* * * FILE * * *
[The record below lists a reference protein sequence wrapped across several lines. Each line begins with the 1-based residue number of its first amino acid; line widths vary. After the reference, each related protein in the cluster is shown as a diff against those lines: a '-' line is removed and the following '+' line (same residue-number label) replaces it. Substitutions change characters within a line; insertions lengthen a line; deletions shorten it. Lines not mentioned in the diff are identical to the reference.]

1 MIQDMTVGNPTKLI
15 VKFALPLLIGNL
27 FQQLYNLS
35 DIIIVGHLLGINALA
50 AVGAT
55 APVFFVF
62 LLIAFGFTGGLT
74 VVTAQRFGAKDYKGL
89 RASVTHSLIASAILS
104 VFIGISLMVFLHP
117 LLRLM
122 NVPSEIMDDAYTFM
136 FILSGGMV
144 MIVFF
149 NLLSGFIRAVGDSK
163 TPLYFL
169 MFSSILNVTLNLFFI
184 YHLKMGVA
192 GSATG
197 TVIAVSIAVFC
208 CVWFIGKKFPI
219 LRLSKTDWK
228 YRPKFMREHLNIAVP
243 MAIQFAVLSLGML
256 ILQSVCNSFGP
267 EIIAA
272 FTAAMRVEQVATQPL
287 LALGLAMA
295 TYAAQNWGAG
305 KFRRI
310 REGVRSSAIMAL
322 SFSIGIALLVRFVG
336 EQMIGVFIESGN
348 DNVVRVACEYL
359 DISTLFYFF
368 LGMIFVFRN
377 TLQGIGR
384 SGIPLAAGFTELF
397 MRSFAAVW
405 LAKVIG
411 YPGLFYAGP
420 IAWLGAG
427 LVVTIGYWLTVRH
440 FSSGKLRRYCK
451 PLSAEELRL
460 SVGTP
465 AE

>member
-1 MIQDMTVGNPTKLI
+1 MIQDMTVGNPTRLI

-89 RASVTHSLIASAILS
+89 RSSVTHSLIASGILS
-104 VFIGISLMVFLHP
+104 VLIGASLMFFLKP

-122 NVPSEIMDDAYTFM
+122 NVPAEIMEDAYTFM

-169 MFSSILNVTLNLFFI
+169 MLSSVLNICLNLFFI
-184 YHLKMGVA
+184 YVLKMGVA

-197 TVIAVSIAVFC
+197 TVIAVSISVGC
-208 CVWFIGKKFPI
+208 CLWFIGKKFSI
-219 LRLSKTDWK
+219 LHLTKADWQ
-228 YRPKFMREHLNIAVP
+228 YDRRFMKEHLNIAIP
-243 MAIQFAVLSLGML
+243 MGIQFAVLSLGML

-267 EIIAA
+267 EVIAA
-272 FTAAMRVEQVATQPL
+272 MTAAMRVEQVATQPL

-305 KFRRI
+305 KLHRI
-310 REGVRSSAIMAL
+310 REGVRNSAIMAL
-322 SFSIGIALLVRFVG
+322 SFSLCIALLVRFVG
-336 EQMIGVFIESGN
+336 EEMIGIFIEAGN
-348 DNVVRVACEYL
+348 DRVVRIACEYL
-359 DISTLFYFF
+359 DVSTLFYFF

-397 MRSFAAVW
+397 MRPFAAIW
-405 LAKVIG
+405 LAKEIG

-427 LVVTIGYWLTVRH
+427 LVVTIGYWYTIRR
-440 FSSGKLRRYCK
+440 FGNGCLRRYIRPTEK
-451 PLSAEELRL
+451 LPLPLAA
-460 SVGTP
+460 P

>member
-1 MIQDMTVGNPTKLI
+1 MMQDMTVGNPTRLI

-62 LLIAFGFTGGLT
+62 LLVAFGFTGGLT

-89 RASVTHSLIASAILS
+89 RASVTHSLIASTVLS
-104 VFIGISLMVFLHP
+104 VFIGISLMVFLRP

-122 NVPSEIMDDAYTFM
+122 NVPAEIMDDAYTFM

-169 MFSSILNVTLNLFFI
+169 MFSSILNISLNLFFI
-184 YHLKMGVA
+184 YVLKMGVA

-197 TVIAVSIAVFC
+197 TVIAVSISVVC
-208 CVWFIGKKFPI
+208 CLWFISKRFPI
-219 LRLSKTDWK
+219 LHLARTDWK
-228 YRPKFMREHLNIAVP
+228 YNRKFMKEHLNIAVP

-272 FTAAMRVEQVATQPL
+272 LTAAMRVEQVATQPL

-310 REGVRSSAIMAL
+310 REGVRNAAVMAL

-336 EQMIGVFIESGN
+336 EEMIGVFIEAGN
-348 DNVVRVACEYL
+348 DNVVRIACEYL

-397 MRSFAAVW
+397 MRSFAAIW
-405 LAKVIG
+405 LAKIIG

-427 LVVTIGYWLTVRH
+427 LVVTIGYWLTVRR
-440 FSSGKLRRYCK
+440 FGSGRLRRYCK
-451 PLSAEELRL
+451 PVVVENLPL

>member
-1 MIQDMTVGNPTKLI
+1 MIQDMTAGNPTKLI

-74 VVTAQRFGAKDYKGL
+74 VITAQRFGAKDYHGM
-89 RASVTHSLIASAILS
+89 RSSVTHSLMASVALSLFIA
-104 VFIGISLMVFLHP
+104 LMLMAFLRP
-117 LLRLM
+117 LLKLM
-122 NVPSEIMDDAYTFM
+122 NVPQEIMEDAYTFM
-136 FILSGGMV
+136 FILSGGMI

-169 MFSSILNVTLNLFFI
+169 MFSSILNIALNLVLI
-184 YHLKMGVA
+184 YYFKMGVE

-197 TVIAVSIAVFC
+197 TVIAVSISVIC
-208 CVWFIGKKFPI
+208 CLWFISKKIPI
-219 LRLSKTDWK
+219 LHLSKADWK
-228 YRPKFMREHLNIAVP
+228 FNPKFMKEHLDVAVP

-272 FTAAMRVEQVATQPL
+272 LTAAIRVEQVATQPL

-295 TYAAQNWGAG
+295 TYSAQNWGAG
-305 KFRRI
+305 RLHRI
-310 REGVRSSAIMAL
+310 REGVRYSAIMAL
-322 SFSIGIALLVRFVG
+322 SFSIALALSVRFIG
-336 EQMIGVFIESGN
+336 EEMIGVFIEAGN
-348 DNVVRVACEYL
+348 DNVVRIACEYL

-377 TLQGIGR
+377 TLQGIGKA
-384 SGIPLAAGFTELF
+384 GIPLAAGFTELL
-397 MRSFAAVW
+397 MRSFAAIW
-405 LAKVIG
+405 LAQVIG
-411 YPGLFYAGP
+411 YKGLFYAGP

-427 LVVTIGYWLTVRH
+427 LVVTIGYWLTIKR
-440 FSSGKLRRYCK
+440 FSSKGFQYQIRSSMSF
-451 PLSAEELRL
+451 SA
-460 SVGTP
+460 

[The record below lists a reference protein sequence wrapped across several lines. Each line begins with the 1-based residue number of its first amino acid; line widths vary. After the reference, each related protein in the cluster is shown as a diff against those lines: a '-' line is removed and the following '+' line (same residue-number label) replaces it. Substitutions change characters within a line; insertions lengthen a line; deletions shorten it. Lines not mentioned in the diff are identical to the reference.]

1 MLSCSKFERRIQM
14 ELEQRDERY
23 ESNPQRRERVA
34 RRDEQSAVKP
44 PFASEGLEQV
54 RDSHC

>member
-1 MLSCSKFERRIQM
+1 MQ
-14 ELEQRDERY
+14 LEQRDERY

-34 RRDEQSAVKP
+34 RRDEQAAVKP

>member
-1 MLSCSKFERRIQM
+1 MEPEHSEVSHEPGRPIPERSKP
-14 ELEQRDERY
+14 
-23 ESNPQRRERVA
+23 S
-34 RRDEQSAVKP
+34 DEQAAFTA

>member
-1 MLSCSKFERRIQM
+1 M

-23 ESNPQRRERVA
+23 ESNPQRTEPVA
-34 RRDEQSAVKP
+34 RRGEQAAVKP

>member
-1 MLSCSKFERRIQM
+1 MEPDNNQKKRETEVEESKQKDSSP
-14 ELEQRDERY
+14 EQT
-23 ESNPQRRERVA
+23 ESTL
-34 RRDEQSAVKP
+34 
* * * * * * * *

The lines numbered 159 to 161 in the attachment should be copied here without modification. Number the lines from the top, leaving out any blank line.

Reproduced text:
+184 YYFKMGVE

-197 TVIAVSIAVFC
+197 TVIAVSISVIC